It is hard to reconcile the statements Jesus makes about not abolishing, but fulfilling the law, with our doctrines of salvation by grace. Grace is opposed to the law, or so the conventional wisdom goes. Paul in Romans and Galatians clearly shows that grace is the ground for salvation and even ultimately for successful righteousness in terms of how we conduct our lives. Since the Reformation and the slogan “Faith Alone,” evangelicals have repudiated works, to such an extent, that the fear of devolving to a system of works righteousness is pathological.

Jesus has no such fears when he speaks about the law. He has come to bring it to its fulfillment and perfection! He even tells his followers that their righteousness is to exceed that of the Pharisees, if it is to be of any value with respect to the kingdom of God. Paul is not afraid to says that we were created by God in the first place with “good works” in mind (Eph. 2:10). Continually throughout his epistles, Paul is exhorting his readers to good conduct, as the outflow of their sanctified lives. The problem is not good works (better righteousness, the practice of right conduct before God), in and of themselves, but our inability to perceive how good works fits in the whole salvation/sanctification scheme.

In Romans 6 Paul expresses a concern that sin not retain mastery over the life of the believer or reassert itself after salvation. Instead he argues that based on the transformation of salvation, righteousness should dominate the life of the believer or become master (Rom. 6:14, 18). Righteousness is not simply a neat way of describing the inward state of a purified heart, or the legal standing of the believer in the eyes of God, based on the substitutionary sacrifice of Christ… righteousness is a right heart producing right conduct. Righteousness involves the outflow of the believer’s life in terms of how it is conducted in practical terms.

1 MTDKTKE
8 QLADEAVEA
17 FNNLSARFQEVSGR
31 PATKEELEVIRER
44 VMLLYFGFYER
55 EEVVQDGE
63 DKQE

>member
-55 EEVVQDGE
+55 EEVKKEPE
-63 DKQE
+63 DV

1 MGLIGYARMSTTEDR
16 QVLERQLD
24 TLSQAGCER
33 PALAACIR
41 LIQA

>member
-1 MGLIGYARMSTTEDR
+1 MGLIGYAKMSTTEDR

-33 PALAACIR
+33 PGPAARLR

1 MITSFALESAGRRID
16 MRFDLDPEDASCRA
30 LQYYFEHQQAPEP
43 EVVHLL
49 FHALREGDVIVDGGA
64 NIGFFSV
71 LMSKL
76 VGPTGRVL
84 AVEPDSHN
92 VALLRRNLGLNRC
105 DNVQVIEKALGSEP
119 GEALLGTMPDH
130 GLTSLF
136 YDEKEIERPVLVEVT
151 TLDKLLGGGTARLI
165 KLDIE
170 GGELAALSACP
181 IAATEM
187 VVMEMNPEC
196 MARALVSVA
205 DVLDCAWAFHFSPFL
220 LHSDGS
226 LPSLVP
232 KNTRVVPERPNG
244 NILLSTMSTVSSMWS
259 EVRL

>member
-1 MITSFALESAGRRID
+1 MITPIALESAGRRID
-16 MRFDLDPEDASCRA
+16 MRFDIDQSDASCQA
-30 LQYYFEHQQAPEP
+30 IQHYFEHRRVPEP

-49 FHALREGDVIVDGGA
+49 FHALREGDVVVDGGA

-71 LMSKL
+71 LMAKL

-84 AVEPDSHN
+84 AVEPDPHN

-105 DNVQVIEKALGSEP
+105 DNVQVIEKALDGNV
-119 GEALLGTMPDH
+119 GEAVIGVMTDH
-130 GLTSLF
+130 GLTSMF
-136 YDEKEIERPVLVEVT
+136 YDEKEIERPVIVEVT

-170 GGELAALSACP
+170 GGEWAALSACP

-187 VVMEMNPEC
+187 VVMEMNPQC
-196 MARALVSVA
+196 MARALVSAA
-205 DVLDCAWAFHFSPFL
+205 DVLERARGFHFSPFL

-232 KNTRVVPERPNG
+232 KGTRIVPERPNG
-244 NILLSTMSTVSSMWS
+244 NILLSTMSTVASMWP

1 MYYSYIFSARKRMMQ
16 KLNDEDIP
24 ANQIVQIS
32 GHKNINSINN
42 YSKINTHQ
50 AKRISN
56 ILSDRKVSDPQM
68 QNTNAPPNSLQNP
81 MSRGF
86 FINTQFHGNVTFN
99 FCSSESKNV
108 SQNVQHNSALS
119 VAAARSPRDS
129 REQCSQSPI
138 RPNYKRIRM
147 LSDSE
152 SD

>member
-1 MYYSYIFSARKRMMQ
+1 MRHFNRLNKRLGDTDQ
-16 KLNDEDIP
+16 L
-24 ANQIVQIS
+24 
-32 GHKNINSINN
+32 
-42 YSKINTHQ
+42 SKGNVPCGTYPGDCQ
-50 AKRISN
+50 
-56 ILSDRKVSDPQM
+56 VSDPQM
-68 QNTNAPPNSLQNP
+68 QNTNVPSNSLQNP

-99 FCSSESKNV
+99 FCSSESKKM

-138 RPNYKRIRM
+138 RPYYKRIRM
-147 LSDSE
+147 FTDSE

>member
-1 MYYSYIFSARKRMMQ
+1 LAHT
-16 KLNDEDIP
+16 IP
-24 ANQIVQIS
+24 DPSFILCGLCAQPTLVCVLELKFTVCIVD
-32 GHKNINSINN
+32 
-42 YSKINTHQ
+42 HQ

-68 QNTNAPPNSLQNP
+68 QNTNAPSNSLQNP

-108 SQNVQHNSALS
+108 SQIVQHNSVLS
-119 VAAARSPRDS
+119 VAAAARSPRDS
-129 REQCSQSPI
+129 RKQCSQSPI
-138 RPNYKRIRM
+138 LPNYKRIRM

If we are willing to accept this premise, that righteousness is right conduct coming from a right heart, then it is easier to approach what Jesus said in Matthew 5 about fulfilling the law. To grasp his meaning we may have to work backwards. He states to his followers that their righteousness should exceed the righteousness of the Pharisees. To his hearers this must have seemed like an impossible demand that put righteousness out of reach to ordinary people, who already must have felt like the standards were out of reach, at least in light of the religious piety of the Pharisees. Now Jesus is saying that they must exceed them!

To put this in perspective we must look at the context. Following the statement about righteousness exceeding the Pharisaical piety, Jesus castigates the reprehensible way in which traditional commentary and interpretation of the original law had found ways to circumvent the commands in many instances, while giving the appearance of conformity. To the Pharisees appearance was everything, and their piety was a matter of technical religious performance, rather than heartfelt obedience to God (Matt. 6:1). When his followers gave alms, Jesus said they were to do it secretly, outside of public gaze (Matt. 6:2-4). Jesus advised his followers that prayers should be private not public, seeking the adulation and praise of men who look on (Matt. 6:5-15). Similarly when fasting they should do their best to make it a private matter between themselves and God, unlike the Pharisees who did everything they could to make sure people knew they were practicing their religious disciplines (Matt. 6:16-18). If the law cut across their desires, the tradition simply provided a work around, that allowed them to maintain the appearance of piety and even superior spirituality in some cases. So, for example, they could protect assets by devoting them to God, rather than using them to honor their parents (Matt. 15:1-9). They could love their neighbors, and hate their enemies (Matt. 5:43), even though the law does not say or imply this.

Jesus went beyond Pharisaical interpretation of the law, and required his followers not only to be technically obedient, but to adopt the spirit of the law. Not only must they not murder, they must not hate or despise their enemies either, but rather seek to be reconciled to them (Matt. 5:21-26). They were not only to avoid adultery, but lust as well (Matt. 5:2-30). Divorce was allowed even in the law, but they were to avoid it at all costs except for adultery (Matt. 5:31-32). They did not need complicated or grand sounding oaths to establish the veracity of their word, a simple yes or no, should be sufficient for men of their word (Matt. 5:33-37; 23:16-22). They were meticulous about their tithing, but not generous in their giving, and even that was an opportunity to show off their piety (Matt. 23:23-24).